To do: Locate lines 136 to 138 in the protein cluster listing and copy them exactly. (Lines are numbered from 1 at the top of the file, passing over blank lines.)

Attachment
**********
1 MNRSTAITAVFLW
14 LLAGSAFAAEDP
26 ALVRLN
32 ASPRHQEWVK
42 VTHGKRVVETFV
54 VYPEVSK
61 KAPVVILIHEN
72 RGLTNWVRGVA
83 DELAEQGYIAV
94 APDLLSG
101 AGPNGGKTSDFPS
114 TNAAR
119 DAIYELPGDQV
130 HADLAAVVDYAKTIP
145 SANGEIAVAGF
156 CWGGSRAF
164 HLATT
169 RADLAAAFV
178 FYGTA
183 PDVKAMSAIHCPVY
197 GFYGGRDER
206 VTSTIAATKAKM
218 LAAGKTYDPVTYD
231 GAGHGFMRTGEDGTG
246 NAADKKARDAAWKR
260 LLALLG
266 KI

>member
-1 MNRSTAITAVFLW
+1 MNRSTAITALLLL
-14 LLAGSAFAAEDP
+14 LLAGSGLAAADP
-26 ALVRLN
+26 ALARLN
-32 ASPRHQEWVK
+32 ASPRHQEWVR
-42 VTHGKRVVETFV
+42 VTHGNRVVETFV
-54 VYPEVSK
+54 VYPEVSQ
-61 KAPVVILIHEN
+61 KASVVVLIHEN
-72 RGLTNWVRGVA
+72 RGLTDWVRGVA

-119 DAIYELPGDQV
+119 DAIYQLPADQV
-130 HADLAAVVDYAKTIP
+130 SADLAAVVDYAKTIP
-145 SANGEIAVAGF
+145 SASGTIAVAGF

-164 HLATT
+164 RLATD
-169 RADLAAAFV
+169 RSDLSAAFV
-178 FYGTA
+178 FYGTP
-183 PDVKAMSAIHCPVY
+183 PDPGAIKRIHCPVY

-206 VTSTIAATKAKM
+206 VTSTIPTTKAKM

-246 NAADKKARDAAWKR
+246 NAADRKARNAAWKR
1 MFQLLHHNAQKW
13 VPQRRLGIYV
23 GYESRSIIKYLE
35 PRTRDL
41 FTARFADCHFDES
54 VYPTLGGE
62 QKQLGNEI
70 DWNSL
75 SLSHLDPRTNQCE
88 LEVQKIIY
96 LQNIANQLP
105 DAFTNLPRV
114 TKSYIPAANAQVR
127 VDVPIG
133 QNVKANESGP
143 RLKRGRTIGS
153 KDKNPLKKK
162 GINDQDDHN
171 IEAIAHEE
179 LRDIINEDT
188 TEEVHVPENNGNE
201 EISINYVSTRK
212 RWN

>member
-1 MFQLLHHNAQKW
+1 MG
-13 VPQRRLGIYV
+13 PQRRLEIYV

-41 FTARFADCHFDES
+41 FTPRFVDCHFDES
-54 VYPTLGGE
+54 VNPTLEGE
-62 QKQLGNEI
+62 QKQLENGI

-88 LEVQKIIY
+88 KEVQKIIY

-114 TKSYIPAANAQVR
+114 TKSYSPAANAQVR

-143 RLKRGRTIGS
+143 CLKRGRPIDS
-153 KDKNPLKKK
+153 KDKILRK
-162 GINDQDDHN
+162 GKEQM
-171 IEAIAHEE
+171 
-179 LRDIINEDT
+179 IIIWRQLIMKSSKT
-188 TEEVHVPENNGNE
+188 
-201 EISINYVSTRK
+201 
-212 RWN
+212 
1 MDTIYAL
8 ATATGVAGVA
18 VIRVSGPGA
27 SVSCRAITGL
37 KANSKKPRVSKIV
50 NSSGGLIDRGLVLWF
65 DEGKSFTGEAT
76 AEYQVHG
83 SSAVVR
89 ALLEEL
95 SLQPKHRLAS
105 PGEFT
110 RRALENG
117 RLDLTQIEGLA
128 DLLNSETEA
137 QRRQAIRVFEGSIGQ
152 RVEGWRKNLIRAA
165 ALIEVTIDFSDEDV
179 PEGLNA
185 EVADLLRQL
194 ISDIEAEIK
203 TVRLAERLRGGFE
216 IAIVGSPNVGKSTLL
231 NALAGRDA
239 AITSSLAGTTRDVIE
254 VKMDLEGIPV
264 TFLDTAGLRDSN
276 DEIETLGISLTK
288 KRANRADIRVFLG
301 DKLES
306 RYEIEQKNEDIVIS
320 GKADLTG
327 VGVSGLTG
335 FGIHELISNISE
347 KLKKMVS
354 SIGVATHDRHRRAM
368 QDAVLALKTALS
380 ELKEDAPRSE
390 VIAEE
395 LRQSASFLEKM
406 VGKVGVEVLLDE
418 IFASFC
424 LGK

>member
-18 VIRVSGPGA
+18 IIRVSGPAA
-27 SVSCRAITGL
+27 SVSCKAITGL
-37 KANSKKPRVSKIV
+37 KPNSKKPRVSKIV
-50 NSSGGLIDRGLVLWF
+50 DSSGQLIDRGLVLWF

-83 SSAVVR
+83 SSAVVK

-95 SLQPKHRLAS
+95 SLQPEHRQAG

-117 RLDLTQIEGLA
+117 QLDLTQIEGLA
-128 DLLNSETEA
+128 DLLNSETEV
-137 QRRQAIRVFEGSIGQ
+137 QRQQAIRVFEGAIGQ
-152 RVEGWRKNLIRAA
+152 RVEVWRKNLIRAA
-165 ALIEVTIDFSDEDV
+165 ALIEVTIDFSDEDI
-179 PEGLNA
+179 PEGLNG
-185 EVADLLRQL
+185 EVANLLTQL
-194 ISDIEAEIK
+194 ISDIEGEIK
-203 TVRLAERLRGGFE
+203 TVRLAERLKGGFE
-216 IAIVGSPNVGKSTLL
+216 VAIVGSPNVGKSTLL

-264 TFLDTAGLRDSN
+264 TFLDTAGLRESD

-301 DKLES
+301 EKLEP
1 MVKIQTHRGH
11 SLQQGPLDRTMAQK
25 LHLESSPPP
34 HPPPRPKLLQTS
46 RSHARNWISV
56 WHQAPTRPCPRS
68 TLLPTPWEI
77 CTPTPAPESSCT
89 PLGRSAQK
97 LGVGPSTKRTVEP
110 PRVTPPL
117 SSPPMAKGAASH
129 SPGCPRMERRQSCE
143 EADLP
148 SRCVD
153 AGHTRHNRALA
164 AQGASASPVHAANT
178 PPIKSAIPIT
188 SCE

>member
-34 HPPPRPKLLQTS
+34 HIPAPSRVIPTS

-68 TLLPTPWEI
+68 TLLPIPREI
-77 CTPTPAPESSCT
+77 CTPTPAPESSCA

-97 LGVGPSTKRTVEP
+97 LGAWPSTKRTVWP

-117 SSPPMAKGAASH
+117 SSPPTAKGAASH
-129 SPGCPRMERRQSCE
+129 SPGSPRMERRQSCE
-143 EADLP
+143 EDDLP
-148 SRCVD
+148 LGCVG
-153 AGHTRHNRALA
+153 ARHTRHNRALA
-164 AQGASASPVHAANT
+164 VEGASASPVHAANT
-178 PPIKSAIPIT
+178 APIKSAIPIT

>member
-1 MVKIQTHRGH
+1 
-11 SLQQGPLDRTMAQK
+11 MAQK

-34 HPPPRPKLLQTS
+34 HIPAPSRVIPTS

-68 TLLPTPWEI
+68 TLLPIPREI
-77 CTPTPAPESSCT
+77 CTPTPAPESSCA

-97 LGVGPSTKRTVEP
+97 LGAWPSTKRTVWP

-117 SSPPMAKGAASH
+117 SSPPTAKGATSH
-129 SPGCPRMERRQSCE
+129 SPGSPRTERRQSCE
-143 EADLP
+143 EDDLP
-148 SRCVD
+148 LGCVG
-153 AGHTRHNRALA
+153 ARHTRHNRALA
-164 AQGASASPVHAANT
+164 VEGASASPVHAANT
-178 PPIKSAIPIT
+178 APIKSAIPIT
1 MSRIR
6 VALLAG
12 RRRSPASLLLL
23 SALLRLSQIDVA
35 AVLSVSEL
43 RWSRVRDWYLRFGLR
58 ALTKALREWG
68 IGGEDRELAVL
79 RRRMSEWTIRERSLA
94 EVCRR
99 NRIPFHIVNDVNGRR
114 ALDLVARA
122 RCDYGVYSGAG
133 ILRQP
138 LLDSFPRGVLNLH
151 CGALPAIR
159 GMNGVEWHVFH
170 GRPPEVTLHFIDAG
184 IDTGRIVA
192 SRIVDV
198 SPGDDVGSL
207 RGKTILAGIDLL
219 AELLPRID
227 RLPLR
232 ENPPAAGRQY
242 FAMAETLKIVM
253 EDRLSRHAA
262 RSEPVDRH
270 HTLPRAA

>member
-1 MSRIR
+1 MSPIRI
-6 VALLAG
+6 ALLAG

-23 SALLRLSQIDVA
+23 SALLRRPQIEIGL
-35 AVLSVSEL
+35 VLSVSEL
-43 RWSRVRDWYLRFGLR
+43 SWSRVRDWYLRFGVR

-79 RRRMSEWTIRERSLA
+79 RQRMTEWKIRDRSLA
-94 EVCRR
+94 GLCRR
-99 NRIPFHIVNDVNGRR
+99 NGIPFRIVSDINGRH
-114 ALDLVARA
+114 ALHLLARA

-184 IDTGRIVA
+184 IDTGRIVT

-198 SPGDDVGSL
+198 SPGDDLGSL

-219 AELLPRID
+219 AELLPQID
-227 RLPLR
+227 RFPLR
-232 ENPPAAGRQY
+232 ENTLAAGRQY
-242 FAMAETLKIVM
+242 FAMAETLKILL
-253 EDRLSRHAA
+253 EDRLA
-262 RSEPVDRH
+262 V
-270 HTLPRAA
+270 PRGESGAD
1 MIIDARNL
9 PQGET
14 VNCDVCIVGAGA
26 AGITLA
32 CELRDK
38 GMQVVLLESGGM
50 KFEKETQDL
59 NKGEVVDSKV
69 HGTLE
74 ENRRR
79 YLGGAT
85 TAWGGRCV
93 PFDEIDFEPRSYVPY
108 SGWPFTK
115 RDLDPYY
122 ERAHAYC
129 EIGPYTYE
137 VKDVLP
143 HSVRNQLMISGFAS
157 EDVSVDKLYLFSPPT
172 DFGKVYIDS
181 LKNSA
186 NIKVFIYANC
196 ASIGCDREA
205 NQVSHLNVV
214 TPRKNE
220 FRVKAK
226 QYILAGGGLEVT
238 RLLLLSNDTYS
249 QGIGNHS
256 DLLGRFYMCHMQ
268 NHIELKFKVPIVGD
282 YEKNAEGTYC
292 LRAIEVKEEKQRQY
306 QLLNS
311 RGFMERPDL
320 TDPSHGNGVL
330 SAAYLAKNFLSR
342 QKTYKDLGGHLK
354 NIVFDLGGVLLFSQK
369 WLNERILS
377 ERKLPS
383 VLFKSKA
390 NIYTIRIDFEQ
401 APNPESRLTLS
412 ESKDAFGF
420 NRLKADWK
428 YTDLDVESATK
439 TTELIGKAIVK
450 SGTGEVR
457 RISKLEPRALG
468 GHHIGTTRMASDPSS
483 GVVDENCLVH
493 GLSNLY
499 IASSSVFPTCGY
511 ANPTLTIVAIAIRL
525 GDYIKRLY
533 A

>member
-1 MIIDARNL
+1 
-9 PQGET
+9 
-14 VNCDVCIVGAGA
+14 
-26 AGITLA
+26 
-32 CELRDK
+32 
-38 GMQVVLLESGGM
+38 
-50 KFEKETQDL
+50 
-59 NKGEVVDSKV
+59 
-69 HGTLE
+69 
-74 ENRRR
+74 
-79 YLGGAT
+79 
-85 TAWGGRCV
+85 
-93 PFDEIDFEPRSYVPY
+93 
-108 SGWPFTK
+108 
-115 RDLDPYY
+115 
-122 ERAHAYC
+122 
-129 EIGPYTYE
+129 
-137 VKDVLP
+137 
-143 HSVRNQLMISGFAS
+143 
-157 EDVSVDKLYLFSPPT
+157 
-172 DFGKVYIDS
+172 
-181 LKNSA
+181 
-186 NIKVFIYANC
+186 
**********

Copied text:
185 EVADLLRQL
194 ISDIEAEIK
203 TVRLAERLRGGFE